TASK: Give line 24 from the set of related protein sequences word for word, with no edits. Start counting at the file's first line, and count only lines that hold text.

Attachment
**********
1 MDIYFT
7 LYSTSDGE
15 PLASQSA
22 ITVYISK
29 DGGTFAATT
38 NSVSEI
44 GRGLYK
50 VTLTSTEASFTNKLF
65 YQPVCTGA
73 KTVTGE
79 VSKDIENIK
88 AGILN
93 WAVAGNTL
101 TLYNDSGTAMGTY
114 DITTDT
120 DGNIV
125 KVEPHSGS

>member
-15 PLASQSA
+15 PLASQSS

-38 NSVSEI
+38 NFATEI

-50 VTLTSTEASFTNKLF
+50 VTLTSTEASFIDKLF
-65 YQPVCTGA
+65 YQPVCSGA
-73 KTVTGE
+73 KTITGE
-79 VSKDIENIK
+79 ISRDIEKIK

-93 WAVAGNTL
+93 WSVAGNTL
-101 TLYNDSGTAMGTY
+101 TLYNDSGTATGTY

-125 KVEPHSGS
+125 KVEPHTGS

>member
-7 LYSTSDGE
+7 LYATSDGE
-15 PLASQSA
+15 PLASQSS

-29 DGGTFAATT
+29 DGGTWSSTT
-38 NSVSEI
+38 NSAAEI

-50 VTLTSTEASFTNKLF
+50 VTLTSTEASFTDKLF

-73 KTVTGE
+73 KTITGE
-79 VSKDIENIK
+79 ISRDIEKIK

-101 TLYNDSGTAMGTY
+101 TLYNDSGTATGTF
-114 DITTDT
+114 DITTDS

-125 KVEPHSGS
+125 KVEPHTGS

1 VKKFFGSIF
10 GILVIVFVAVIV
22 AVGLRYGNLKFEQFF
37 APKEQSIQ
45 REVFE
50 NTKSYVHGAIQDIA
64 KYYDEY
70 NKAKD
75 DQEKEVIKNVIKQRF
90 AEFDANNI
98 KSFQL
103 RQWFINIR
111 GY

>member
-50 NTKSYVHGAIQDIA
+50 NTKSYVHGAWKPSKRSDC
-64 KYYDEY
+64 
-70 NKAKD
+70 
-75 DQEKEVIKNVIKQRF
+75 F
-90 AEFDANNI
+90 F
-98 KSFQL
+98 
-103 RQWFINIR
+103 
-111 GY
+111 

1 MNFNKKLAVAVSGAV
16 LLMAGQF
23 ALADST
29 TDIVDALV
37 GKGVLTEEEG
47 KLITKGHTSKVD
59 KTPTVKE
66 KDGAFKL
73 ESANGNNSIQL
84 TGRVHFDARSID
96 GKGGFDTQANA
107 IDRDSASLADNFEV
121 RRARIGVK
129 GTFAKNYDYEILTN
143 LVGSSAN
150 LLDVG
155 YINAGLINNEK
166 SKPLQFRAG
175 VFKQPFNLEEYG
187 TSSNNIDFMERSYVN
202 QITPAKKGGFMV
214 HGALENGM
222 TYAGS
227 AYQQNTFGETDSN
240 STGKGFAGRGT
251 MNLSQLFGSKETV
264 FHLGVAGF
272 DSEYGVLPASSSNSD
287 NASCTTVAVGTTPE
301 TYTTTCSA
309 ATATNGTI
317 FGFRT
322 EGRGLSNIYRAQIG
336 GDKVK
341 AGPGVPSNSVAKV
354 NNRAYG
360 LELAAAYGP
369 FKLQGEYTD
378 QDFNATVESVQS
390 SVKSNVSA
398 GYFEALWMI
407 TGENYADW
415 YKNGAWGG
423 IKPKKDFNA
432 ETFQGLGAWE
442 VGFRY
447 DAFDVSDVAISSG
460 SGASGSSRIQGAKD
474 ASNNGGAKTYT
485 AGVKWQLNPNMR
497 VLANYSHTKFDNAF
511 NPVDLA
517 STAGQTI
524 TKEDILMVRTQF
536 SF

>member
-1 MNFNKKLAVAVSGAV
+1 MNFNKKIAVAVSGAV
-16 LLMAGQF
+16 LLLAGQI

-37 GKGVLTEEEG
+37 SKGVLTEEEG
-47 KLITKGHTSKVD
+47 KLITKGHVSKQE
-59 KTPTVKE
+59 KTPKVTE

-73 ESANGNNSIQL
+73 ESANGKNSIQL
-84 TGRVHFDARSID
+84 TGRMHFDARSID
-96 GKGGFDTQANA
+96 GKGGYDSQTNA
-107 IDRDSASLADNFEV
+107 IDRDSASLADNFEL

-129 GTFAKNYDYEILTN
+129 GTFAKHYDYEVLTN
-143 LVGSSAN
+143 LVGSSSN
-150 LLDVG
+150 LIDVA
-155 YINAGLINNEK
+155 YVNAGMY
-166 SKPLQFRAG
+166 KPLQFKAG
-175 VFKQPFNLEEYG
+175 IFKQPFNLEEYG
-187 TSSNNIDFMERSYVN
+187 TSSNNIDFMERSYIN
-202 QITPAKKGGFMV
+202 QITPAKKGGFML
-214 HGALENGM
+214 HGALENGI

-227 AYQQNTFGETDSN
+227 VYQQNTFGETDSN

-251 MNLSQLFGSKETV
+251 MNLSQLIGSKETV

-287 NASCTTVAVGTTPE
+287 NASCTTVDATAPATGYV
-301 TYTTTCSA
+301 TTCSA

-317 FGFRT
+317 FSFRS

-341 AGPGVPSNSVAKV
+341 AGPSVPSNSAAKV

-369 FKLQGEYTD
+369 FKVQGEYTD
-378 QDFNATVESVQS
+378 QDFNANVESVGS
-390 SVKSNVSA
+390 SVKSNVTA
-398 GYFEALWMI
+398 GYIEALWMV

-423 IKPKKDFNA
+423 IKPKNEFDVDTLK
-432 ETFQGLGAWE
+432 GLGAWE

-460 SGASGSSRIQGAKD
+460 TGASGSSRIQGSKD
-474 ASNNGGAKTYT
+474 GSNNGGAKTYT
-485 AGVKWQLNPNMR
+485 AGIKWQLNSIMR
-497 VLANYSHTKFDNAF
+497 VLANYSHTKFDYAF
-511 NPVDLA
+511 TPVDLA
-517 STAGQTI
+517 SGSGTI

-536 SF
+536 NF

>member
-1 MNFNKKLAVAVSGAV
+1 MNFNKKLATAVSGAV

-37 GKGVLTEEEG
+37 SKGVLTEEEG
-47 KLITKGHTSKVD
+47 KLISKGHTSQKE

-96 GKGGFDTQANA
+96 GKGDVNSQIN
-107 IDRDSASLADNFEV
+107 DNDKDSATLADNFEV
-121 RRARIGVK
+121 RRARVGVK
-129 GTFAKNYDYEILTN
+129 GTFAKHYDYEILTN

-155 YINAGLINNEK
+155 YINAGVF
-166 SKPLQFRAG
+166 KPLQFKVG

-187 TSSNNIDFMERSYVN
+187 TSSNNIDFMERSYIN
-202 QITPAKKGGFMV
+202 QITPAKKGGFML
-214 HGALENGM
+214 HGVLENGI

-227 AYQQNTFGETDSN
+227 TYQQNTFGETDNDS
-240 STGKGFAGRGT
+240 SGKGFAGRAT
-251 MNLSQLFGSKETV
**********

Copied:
+50 VTLTSTEASFIDKLF